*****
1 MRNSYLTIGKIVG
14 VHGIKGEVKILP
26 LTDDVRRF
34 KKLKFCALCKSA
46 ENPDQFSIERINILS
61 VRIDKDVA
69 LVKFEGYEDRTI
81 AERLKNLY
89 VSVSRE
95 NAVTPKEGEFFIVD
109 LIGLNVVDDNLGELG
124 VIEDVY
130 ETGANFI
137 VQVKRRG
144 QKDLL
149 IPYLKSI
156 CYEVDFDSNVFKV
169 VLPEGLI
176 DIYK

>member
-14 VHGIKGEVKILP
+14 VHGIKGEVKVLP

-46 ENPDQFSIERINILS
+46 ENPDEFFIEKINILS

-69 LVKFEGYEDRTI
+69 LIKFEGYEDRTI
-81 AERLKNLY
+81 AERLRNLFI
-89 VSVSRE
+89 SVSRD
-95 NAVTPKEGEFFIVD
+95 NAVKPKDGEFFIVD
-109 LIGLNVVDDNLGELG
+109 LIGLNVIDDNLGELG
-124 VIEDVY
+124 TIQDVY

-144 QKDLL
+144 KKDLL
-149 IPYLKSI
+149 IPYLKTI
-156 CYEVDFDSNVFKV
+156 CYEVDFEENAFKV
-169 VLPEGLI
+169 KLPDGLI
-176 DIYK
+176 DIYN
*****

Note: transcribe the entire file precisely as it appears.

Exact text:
1 MRNSYLTIGKIVG
14 VHGIKGEVKILP
26 LTDDVRRF
34 KKLKFCALCKSA
46 ENPDQFSIERINILS
61 VRIDKDVA
69 LVKFEGYEDRTI
81 AERLKNLY
89 VSVSRE
95 NAVTPKEGEFFIVD
109 LIGLNVVDDNLGELG
124 VIEDVY
130 ETGANFI
137 VQVKRRG
144 QKDLL
149 IPYLKSI
156 CYEVDFDSNVFKV
169 VLPEGLI
176 DIYK

>member
-14 VHGIKGEVKILP
+14 VHGIKGEVKVLP

-46 ENPDQFSIERINILS
+46 ENPDEFFIEKINILS

-69 LVKFEGYEDRTI
+69 LIKFEGYEDRTI
-81 AERLKNLY
+81 AERLRNLFI
-89 VSVSRE
+89 SVSRD
-95 NAVTPKEGEFFIVD
+95 NAVKPKDGEFFIVD
-109 LIGLNVVDDNLGELG
+109 LIGLNVIDDNLGELG
-124 VIEDVY
+124 TIQDVY

-144 QKDLL
+144 KKDLL
-149 IPYLKSI
+149 IPYLKTI
-156 CYEVDFDSNVFKV
+156 CYEVDFEENAFKV
-169 VLPEGLI
+169 KLPDGLI
-176 DIYK
+176 DIYN